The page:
‘Building a program,’ if you talk to NMHU head football coach Ron Hudson in any context, those words are all but guaranteed to come out of his mouth at some point in the conversation. Coaches in all sports at virtually all levels across the country will speak about building program and what must be done to do that, but what Hudson is doing at NMHU right now is something that Cowboy football has needed for quite some time. Hudson is giving the Cowboys a vision and direction for where they want to go, he’s targeting young men that fit his ideal mold for what Cowboy football players should be and is attempting to instill a culture that will foster the growth of these young men off the field, and a cohesive football team on it.

“When I interviewed for this job and I talked to the president and talked to the Athletic Director, I talked about building a program,” Hudson said. “I believe that there are certain things that go with building a program, and number one is that you don’t sacrifice a program or a season for a win or a game, you have to understand that you’re going to do things in a certain manner and you’re going to hold young men accountable.”

Hudson overlooking special teams

Coach Hudson looks over his team’s special teams practice period.

In the spirit of growing the young men that enter the program there is one specific thing that Hudson wants in his players. Hudson wants football players who want to get a college degree, that is important to him. Hudson was the first person in his family to graduate from college. Hudson believes that when he graduated from college it changed not only his life, but the trajectory of his entire family. Hudson has been a football coach for 35 years and his experience the men that are serious about getting a college degree are also serious about life, and those are the people Hudson wants to build his program around.

“Being a college graduate means something, it’s important, it’s that individual reaching a goal,” Hudson said. “But it’s also the culmination of that family raising that child and helping that child get to college and get that opportunity… so when we’re talking to young men, I want them to know that that’s how I think.”

Two of the key words in Hudson’s program are love and accountability, and Hudson believes those two go hand in hand. In Hudson’s mind, holding his players accountable is a way of showing them that he loves them. Hard coaching and high expectations is a form of love because it’s a way to get the best out of the young men in the program. The word love is one Hudson is going to use a lot.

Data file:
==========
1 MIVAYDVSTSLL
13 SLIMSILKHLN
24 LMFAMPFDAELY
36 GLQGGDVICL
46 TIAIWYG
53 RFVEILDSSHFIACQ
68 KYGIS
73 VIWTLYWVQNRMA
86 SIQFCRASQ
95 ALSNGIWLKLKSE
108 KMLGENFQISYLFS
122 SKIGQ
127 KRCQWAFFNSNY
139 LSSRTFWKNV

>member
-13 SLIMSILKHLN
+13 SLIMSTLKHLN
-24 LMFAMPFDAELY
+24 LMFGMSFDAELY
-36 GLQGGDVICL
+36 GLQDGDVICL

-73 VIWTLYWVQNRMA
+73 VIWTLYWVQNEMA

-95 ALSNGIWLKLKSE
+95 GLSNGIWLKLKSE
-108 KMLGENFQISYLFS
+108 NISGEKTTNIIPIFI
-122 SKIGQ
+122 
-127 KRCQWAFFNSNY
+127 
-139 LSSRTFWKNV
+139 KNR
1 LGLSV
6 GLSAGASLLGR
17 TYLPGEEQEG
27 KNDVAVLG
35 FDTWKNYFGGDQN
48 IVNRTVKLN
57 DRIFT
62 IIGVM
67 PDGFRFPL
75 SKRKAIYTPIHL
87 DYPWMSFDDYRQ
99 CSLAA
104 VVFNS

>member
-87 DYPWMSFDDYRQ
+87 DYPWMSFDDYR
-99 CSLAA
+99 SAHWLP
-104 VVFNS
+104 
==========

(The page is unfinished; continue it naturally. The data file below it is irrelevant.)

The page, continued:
“I want us using the word love a lot,” Hudson said. “I know some people say it’s overused, but I don’t think it is, especially when you’re talking seriously and you’re talking about love being an action word, caring about each other and then showing that you care by your actions.”

Ron Hudson

Ron Hudson coaches up his offensive line during a Fall camp practice. Hudson, a former offensive line coach will look to develop a strong unit.

Hudson has been coaching for 35 years, and in 2022 with NMHU he is getting his first chance to build a program, and it’s not something that he is going to let go to waste. When Hudson first arrived in Las Vegas a little over a year ago to be the special teams coordinator for the Cowboys last season he told Athletic Director Andrew Ehling that if the head coaching job ever came open that he wanted to be considered. Hudson spent some of his time in high school at Highland High School in Albuquerque. As a kid he fell in love with New Mexico and even spent some time on the University of New Mexico staff as the offensive line coach in 2011. Now, Hudson has a head coaching job in a place he holds dear, and plans to take full advantage of the opportunity.

“I love this place, I love everything about New Mexico. I got a chance to come back here a year ago and I jumped all over it,” Hudson said. “I think bringing people in here from other parts of the country is one of the neat things I get to do, because I get to expose kids and parents to this place, this culture and this lifestyle, and I truly believe that they’re lucky to come here and be part of this.”

For Hudson, the building of this program and his culture is already under construction. He’s confident in the young men that he has brought into the program and likes the direction that they are headed in. One thing Hudson does not talk about is wins and losses. It’s not due to a lack of confidence in the team, but because of the belief that winning is a byproduct of a strong culture within the program. As Hudson and the coaching staff continue to build the culture, and have a program that for Hudson, is 35 years in the making.

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